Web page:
I met Saint Paul by an off ramp, drinking cheap beer and smoking his cigarettes with the two fingers he had left. He was homeless, of course; but then again everybody is these days. He lived on a lower drift in the grease-trap world, where all the oil and grime of our french-fries ends, flavoured with the exhaust and curious half-stares from the trying-not-to-look people in cars that passed us. True, we made a curious sight: he was an old hippie in a faded rock band t-shirt and ripped up and distressed jeans, the type kids liked to imitate a few years back. I was in tan slacks and a tweed suit jacket, with that kind of short hair and beard that’s popular just now. I gave him some food and a twenty, then sat down.
It was a small thing, the sitting down. Maybe I did it out of some self-righteous hubris. Homeless people are a very special sort of whore for us upright moral folk. It feels good to give a beggar food. “Whatever you’ve done to the least of these, you’ve done to me” and all that. We want to feel like sheep, clothing Jesus in the wool we didn’t earn, but were born into. So we quietly walk by, hand Saint Paul’s flock some change and a sandwich, offer to pray, and move on. It’s a service industry. I do declare there were times I gave the scathing look of a proud martyr to the car windows that left the freeway in front of us.
There was also perhaps a more honest, if no less selfish, reason for me to be there: I’m a sucker for stories. I could tell from one look at ‘ol Saint Paul that he was a ripe, juicy fruit of life experience. I wanted a taste, to consume his narratives and digest them down into my writing. I wanted to call this hobo Saint Paul. Now, as I’ve said, this was a selfish desire, no better than if I’d have been happy just handing him the food and the twenty and heading off my self-righteous way. But there was something in my cannibalism: it was earnest. The Saint knew what I was about the moment I sat down, and got right into it. We sang songs from the sixties and seventies. Old tunes from John Lennon and Jerry Garcia. We were sharing a meal. The whole situation was just so dang Eucharistic, I was half expecting Paul’s beer to turn red.
God has a funny way of showing up in stories like this. Paul, and his real name was Paul, asked me what I did. I said I was a student in Divinity School, learning all kinds of things about Jesus. He asked me how that was going. I told him that I was becoming very suicidal. Divinity School, you see, is a place for social justice. Being a white straight middle class male in the year of Ferguson was a time when “privilege” became synonymous with “sin.” The only difference is, Christ washed off our sins; privilege is written in skin. I was a gentile, a Roman, perhaps a God-fearer, but not of the right people for holy places won in suffering. Christ stands with the oppressed, the down-trodden; I didn’t quite fit the bill. It seemed, therefore, that the most altruistic thing I could do was skin myself, and leave the space open for a better, more diverse person to occupy.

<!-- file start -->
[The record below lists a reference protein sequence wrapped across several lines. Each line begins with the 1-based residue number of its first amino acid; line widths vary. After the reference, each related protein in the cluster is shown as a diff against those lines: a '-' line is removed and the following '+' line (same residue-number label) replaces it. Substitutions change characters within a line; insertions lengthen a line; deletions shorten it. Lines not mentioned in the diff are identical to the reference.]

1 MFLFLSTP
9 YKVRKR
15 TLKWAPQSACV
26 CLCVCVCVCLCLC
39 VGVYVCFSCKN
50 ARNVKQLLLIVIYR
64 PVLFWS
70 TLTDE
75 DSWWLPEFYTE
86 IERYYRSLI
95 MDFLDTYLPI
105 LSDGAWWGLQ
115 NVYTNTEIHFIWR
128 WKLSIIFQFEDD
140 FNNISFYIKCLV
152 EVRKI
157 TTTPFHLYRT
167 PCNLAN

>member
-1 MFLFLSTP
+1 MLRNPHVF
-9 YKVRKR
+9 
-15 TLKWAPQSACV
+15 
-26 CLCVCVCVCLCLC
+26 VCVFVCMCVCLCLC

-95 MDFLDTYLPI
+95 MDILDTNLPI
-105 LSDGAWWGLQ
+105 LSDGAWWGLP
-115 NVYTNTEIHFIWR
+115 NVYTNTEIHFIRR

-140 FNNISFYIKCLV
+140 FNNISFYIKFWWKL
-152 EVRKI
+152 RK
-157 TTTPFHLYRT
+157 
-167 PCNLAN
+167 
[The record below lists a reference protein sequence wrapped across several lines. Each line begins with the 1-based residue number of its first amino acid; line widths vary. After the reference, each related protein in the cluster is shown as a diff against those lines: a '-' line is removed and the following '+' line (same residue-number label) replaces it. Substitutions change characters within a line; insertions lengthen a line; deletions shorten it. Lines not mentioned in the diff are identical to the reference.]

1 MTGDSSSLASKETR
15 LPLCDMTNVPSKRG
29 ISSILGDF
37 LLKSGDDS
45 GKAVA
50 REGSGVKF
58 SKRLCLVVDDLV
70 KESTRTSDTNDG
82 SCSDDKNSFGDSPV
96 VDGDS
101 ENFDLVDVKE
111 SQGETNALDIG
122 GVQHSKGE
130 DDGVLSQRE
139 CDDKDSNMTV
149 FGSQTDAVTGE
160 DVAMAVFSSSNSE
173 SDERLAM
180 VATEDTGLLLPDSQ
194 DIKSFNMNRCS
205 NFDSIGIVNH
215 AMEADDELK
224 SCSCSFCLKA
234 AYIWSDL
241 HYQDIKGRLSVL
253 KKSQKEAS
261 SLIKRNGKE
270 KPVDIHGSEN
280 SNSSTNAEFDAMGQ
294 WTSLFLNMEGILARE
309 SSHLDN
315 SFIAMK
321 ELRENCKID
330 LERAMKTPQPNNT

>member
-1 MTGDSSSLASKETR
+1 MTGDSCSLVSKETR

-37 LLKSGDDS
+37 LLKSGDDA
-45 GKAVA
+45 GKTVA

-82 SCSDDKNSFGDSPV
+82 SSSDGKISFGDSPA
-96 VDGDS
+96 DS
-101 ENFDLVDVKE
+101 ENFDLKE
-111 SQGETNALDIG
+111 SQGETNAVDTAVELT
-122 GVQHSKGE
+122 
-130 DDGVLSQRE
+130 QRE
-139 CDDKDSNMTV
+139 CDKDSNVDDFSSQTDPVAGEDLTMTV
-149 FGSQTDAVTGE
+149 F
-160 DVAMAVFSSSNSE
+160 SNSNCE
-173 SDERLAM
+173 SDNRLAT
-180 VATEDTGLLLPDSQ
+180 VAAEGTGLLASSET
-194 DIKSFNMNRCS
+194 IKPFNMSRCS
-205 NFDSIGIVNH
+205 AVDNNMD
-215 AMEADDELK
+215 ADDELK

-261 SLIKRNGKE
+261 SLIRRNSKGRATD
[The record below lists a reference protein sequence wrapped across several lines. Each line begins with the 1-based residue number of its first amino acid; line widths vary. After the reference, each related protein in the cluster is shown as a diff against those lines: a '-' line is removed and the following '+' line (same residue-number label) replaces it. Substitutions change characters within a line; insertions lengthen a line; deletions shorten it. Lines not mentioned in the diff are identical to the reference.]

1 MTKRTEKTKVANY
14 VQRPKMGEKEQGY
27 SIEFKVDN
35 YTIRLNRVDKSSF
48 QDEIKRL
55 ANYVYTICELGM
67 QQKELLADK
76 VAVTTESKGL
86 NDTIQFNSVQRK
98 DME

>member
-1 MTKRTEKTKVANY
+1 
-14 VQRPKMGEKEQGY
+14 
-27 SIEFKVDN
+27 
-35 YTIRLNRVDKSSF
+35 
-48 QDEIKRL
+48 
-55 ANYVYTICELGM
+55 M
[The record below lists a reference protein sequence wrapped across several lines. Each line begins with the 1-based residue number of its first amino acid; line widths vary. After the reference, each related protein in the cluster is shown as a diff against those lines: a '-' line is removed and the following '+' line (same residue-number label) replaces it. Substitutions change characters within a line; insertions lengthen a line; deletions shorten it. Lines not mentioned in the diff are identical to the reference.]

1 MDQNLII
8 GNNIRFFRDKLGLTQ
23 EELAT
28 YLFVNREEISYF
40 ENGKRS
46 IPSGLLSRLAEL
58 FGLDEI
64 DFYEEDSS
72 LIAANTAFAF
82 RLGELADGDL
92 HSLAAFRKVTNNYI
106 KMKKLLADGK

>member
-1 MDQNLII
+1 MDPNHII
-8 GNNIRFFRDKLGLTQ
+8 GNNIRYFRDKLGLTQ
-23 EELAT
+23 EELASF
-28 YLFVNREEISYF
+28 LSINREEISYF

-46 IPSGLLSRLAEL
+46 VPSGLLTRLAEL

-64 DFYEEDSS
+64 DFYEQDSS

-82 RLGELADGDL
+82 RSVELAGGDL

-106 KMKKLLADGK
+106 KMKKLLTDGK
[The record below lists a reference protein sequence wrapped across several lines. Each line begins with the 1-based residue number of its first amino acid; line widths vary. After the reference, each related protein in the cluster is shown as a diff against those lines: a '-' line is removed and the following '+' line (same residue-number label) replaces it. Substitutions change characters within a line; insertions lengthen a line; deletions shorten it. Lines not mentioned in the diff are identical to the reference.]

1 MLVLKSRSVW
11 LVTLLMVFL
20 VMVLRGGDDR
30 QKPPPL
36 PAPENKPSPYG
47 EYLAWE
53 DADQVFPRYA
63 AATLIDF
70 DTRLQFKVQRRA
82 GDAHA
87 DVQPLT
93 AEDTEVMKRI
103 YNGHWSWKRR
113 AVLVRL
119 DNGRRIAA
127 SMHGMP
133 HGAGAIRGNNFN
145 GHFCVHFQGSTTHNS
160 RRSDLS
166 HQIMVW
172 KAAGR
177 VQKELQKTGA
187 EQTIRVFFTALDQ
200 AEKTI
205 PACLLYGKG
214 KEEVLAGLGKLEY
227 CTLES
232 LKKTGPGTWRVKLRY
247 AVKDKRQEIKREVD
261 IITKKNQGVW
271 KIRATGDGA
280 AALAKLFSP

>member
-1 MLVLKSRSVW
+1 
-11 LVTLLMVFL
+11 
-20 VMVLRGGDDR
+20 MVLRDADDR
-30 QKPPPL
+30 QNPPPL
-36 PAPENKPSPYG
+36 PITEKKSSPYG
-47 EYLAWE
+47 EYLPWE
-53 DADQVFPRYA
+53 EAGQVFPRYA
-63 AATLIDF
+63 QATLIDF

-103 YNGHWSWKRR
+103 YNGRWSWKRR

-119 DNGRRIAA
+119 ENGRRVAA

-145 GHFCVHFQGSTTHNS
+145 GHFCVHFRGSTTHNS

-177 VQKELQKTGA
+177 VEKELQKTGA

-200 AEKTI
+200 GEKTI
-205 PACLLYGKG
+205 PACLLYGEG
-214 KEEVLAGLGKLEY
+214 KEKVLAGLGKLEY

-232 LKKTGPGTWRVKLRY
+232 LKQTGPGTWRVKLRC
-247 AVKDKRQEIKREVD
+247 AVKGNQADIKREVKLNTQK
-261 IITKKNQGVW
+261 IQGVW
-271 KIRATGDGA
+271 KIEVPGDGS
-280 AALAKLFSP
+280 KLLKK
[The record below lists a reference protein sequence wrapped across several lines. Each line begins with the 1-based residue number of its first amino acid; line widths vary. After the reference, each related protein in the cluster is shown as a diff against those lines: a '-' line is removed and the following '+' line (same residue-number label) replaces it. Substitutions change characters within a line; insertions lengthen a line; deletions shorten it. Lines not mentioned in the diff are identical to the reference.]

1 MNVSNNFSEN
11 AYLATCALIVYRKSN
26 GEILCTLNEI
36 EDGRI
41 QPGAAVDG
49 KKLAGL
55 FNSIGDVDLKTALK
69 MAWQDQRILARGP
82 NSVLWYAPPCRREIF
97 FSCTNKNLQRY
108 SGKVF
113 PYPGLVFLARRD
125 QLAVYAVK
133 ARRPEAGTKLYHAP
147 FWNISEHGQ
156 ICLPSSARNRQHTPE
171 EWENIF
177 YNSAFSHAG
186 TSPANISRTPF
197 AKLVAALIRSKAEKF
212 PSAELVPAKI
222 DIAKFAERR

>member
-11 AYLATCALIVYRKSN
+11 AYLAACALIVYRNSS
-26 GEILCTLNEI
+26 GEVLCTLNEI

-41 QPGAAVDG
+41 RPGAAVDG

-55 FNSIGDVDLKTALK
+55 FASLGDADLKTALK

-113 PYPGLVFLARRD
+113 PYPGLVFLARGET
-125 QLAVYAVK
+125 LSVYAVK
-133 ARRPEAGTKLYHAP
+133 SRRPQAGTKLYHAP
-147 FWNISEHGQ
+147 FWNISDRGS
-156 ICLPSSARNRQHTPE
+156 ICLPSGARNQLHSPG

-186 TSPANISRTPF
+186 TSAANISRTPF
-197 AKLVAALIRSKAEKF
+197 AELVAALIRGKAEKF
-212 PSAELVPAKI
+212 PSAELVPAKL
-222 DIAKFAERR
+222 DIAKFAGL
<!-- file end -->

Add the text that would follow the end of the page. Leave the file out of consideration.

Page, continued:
‘Preach at me’
Paul asked, “What good news do you have for me? Preach at me.” I reached into a well of Bible study and theology classes, and heard every last anecdote, every last sermon, turn and say “Don’t pick me. Not me. I’m not qualified for this kind of situation.” I think Paul could see that I was bleeding somewhere nobody else could see. He told me not to kill myself, and that everything usually turns out right, if you keep praying. He wrapped me up in a hug, and for the first time I felt the mottled, thin body of a man who’d been beaten, starved and thrown out of the city just for being who he was. I felt the body of Saint Paul.
I went home, and logged into my various media sources, once again plunging into an angry world, where black bodies lined the streets, white people looked offended, and every news source spun and spun on the charred ashes until they lit their own fires to write stories about. But Saint Paul had hugged me, and taught me about being a new creation. In Christ, there is a table lined with bad beer and cheap food, where the cloth has cigarette burns in it and the only people who don’t get their fill are those who can’t stand to be around each other. I’ll sit with Saint Paul, and an Ethiopian Eunuch, and the Samaritans.
I saw my homeless brother for the last time a few days later, at the supermarket. He was clutching his bags close, looking so terribly lost in the hurry of the middle class. I felt lost, too. Neither of us fit in with all the opinions and castigations, all the dirty looks and social commentary. We were both desperate for a place to sit down, where people are outside of their own headspaces enough to see each other as something other than obstacles or stereotypes. A place where history and culture and privileges don’t change how much bread each person gets, or who gets to talk. Where our first identity is “child of God,” the second is “sisters and brothers,” and finally “all that other stuff we were born into.” The only requirement is to have the time to take a load off by a busy highway off ramp, and watch the cars go by.
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